I think there are approaches that would be useful–for example, greater effort to evaluate quality of *teaching* not just outcomes (which the AFT has worked on, as well as some academics).
For me, the starting point is to agree that there are valid reasons to want to measure student progress, and to admit that the methods we are using now have negative–sometimes very negative–unintended impacts of schools, teachers, and students.
Doug Christensen said it best – these things cannot both be policy tools and pedagogy tools. And as long as we test all kids all the time, they will try to be.
I’m in favor of a national STARS project. School-based reporting, based on the hard work of creating school-based standards, etc… with low-stakes testing (it could even be sampling if schools are large enough) for the sake of inter-rater reliability.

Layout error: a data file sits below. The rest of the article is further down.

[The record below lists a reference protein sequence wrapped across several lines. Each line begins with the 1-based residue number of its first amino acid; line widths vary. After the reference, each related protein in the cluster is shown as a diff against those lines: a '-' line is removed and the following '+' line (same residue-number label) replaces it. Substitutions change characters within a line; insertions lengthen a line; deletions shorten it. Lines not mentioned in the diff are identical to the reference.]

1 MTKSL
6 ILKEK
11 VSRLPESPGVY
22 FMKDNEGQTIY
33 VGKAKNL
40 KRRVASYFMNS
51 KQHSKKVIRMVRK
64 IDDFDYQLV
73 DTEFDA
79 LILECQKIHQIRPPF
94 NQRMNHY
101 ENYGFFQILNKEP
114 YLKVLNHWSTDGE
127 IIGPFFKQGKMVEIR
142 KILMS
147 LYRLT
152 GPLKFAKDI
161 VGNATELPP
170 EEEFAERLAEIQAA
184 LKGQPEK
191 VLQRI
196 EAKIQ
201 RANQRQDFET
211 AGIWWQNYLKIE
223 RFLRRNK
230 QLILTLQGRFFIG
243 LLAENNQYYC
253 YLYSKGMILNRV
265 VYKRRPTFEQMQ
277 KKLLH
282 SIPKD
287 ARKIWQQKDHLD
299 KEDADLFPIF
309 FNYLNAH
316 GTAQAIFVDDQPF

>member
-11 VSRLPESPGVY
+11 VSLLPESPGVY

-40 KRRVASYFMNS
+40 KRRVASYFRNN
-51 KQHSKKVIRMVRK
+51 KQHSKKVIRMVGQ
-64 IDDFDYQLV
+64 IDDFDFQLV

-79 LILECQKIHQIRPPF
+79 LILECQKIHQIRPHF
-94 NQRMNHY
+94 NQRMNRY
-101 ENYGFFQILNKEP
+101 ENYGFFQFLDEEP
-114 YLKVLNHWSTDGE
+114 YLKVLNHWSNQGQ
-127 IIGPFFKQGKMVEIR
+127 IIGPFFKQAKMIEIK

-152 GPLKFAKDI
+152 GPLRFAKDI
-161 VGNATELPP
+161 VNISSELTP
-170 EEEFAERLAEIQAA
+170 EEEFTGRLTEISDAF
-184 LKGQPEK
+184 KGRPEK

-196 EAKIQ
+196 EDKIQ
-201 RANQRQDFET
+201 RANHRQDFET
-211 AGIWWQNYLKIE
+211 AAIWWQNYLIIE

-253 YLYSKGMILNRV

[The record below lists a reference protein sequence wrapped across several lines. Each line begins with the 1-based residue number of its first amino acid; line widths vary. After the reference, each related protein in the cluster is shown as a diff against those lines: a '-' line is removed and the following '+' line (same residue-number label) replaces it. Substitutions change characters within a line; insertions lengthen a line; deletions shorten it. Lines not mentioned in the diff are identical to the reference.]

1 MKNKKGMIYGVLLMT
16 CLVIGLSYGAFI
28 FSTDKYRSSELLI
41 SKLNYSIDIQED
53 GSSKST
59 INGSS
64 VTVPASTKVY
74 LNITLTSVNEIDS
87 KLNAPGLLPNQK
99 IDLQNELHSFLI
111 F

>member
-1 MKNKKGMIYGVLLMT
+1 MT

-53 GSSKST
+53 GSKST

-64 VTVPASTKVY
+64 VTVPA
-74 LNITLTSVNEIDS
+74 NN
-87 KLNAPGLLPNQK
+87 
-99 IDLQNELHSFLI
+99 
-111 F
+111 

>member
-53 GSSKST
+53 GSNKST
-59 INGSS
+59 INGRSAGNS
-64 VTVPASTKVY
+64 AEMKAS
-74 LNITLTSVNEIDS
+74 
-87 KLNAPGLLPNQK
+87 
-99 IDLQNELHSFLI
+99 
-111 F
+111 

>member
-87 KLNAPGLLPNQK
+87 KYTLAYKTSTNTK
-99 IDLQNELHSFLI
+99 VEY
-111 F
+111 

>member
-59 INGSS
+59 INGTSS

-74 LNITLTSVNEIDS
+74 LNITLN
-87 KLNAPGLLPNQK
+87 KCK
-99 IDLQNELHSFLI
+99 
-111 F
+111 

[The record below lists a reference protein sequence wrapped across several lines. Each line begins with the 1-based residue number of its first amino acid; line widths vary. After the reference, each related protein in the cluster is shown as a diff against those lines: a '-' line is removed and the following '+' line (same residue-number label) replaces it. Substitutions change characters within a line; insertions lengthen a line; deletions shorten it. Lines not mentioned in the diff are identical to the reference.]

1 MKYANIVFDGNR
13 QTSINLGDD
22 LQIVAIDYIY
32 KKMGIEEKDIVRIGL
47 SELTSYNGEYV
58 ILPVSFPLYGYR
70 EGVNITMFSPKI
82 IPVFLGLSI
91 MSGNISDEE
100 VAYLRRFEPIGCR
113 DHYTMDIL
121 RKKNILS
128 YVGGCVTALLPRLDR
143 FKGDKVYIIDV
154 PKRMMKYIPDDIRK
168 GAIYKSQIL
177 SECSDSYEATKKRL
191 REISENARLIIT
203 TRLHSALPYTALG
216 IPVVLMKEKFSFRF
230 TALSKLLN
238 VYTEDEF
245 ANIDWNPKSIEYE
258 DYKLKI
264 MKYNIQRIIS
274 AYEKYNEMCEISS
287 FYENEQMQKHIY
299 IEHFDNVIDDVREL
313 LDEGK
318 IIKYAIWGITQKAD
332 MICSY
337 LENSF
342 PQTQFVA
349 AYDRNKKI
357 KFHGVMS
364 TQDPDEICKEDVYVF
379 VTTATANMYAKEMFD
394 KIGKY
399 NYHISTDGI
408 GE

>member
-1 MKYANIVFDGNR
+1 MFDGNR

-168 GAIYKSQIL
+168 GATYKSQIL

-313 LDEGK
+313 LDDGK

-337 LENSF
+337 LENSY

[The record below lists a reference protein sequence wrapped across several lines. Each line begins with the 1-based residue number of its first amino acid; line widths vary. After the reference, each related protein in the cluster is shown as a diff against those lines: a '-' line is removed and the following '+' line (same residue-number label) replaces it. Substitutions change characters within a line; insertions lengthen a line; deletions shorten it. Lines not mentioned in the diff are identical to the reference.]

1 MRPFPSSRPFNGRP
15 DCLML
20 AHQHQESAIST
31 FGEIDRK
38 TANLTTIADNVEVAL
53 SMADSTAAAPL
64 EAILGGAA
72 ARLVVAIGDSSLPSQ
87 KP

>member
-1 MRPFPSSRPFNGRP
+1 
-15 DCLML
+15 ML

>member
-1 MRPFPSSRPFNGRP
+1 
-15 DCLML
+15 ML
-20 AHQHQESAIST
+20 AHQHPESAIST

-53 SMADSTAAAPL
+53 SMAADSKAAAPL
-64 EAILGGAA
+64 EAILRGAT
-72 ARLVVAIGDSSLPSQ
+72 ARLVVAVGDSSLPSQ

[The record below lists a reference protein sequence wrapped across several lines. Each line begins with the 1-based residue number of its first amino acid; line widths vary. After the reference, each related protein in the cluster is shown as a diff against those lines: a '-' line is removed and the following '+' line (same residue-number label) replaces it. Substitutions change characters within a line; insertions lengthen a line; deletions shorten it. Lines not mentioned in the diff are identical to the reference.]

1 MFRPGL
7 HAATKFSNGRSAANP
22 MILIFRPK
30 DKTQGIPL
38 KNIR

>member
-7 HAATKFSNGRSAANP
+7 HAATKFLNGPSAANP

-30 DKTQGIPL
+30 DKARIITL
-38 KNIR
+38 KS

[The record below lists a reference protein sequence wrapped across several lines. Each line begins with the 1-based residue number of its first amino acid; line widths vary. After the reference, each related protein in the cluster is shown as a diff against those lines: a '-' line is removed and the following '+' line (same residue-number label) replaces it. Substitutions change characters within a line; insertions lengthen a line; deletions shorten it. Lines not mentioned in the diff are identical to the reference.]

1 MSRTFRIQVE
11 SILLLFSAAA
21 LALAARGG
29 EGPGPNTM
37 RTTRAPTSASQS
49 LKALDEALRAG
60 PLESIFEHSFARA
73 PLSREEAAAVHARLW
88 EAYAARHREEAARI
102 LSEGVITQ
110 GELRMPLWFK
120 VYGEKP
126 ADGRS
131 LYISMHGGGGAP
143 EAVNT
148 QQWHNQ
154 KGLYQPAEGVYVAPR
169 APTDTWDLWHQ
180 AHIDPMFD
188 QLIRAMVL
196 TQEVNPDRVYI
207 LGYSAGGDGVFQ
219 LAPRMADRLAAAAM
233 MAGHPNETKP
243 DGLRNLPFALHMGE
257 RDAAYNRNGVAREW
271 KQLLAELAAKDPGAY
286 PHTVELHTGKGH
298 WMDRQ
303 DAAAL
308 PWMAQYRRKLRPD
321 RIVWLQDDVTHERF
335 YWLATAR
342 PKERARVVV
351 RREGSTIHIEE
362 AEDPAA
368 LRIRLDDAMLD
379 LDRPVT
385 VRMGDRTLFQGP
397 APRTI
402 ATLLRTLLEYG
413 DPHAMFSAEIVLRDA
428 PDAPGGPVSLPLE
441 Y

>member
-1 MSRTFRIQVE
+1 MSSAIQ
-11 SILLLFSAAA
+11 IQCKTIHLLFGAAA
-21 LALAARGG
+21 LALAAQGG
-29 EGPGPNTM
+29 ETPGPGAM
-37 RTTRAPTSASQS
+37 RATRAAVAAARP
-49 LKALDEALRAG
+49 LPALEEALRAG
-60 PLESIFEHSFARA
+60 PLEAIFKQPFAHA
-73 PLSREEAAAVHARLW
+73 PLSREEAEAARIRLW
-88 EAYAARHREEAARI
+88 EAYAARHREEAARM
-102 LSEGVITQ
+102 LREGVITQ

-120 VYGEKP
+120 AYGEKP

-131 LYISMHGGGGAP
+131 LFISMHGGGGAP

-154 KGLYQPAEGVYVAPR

Scott, any of the options that you suggest are as reliable and valid as the standardized tests currently being used to measure things that the tests weren’t designed to measure.
Reliability and validity are concepts that are fluid and very dependent on the context and structure in which they live.
The current context is a schematic for dismantling public education.
Chris has covered two of the points that came to mind while reading the post. I’d add to books to the pile:
The Testing Charade by Dan Koretz
Beyond Testing by Deb Meier and Matt Knoester
Regarding valid and reliable, these are terms that mean something specific to researchers and which researchers use in a specific way. Unless you are a classroom teacher with a decent command of statistics and quantitative methods, you’re not going to read those words in the same way. Perhaps more importantly, you’re not going to have the footing/confidence/background to question them.
Finally, to the point and dismissal of the point about financing and what’s cheap, we know valid and reliable practices about increasing motivation in learners, promoting lifelong reading, and deeper thinking, but these practices and the capacity-building necessary to shift a school toward them are not inexpensive. No one really needs to build capacity around administering standardized tests.